WASHINGTON -- The president left for his first foreign trip, a nine-day trip to the Middle East and Europe, with Saudi Arabia the first stop.
The president was accompanied on Air Force One by his wife, Melania, daughter Ivanka and son-in-law and top adviser Jared Kushner. Chief of staff Reince Priebus, top economic adviser Gary Cohn and and director of social media Dan Scavino are also on the president's plane.
If President Trump hoped domestic turmoil would be calmed by the time he departed, that was not to be the case.
Combative and complaining, Mr. Trump fell short Thursday in trying to resolve investigations into his campaign and his first four months in office. He departed for Saudi Arabia having fervently denied that his campaign had collaborated with Russia or that he'd tried to kill an FBI probe of the issue - and he claimed to be the most hounded president in history. Even his enemies, the president declared, recognize his innocence.
Asked point-blank if he'd done anything that might merit prosecution or even impeachment, Mr. Trump said no - and then added of the lingering allegations and questions: "I think it's totally ridiculous. Everybody thinks so."
Not everyone agreed.
While President Trump was at the White House tweeting and voicing his indignation, Deputy Attorney General Rod Rosenstein, who appointed a special counsel to lead an independent federal Trump-Russia investigation, briefed the entire Senate in private. By several senators' accounts,had been a factor in .
Rosenstein was returning to the Capitol on Friday for another closed-door session, this time with all members of the House.
The president embarked Friday on his first foreign trip, to the Mideast and beyond, and aides had hoped the disarray at home would be calmed -- if not resolved -- by the time his plane took off. Republicans on Capitol Hill hoped the same, reasoning that the appointment of a special counsel could free them to work on a major tax overhaul - and other matters - without constant distractions.
Mr. Trump had said he was about to name a replacement for Comey, another effort to settle the waters. Former Connecticut Sen. Joe Lieberman was seen as the front-runner, although the president left on his foreign trip withough having announced his pick for FBI director.
The president clearly knew what he wanted to say as he took a few questions at a news briefing with visiting Colombian President Juan Manuel Santos.
Did he urge Comey at a February meeting to drop his probe of the Russia connections of former national security adviser, Michael Flynn?
"No. No. Next question."
Did he collude with Russia in his campaign to defeat Democrat Hillary Clinton?
"Everybody, even my enemies, have said there is no collusion," he replied.
Another answer on that subject seemed both more specific and perhaps ambiguous.
"There is no collusion between certainly myself and my campaign - but I can only speak for myself - and the Russians. Zero."
"The entire thing has been a witch hunt," he declared, echoing one of the tweets he'd sent out just after dawn: "This is the single greatest witch hunt of a politician in American history!"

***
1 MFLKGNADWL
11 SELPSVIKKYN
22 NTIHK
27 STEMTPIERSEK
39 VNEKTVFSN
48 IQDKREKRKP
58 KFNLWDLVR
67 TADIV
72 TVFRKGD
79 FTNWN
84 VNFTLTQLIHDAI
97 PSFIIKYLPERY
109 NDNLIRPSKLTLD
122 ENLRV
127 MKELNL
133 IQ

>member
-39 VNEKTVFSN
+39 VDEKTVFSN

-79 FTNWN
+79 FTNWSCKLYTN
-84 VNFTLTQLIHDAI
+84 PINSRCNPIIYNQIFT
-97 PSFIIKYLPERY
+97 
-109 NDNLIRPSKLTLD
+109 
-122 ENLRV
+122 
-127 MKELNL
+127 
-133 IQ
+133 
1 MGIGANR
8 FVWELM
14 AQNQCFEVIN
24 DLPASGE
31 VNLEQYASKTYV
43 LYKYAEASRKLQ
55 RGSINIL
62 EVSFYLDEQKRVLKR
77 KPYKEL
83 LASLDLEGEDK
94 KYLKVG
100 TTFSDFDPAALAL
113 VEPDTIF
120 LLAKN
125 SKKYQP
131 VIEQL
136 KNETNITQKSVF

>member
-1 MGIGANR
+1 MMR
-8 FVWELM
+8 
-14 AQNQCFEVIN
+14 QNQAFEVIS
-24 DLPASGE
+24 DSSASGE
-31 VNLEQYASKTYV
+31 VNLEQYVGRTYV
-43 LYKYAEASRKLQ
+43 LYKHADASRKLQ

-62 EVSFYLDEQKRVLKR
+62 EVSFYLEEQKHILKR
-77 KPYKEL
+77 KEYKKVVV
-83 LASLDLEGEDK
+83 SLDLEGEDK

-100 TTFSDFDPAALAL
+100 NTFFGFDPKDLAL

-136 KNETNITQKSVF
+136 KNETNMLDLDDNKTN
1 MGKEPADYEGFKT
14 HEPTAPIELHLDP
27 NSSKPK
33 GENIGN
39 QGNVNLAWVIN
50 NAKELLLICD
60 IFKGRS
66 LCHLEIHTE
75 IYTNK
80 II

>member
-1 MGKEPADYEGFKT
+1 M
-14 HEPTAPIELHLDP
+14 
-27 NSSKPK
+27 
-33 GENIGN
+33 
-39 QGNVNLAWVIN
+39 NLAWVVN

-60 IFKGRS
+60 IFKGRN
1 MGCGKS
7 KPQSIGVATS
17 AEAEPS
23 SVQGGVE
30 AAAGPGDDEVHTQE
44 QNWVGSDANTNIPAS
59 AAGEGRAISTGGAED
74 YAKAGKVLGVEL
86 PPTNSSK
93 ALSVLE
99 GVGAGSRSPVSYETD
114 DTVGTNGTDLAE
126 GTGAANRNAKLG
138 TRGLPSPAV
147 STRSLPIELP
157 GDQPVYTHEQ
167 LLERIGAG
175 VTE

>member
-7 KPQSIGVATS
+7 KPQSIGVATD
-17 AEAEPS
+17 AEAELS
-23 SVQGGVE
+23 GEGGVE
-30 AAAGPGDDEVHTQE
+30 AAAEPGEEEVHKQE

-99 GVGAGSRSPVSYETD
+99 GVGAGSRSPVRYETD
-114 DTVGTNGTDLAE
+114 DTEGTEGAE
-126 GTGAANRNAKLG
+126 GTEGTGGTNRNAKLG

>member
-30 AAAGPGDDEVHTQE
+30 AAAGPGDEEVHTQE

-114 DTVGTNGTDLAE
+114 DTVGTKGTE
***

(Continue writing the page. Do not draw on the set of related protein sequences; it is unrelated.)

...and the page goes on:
He said he respected the special counsel appointment but also said it "hurts our country terribly."
Across town, Rosenstein was briefing the Senate about his decision to appoint former FBI Director Robert Mueller to lead the independent Trump-Russia probe.
Senators said that Rosenstein steered clear of specifics while making clear that Mueller has wide latitude to pursue the investigation wherever it leads, potentially including criminal charges. Despite the president's furious reaction, some fellow Republicans welcomed Mueller's appointment and expressed hopes it would restore some composure to a capital plunged in chaos.
"We'll get rid of the smoke and see where the actual issues lie," said Sen. Tim Scott, R-S.C. "I do think that the special prosecutor provides a sense of calm and confidence perhaps for the American people, which is incredibly important."
One striking piece of news emerged from Rosenstein's briefing: He told senators that he had already known Comey was getting fired even as he wrote the memo that Mr. Trump cited as a significant justification for the FBI director's dismissal. The president himself had already contradicted that explanation, telling interviewers earlier that he had already decided to dismiss Comey.
He offered new justifications for his decision Thursday, even while referring to the Rosenstein memo as "a very, very strong recommendation."
Mr. Trump referred to Comey's testimony at a recent Capitol Hill hearing, after which the Justice Department ended up having to amend part of his testimony regarding last year's probe of Hillary Clinton's email practices.
"That was a poor, poor performance," Mr. Trump said. "And then on top of that, after the Wednesday performance by Director Comey, you had a person come and have to readjust the record, which many people have never seen before, because there were misstatements made."
The Justice Department says Mueller, the new special counsel, has been given sweeping power to investigate Russian interference in the 2016 presidential campaign, including potential links between Moscow and Trump associates.
Despite initially opposing appointment of an independent counsel, Republican House Speaker Paul Ryan said Thursday that the development "helps assure people and the Justice Department that they're going to go do their jobs independently and thoroughly, which is what we've called for all along."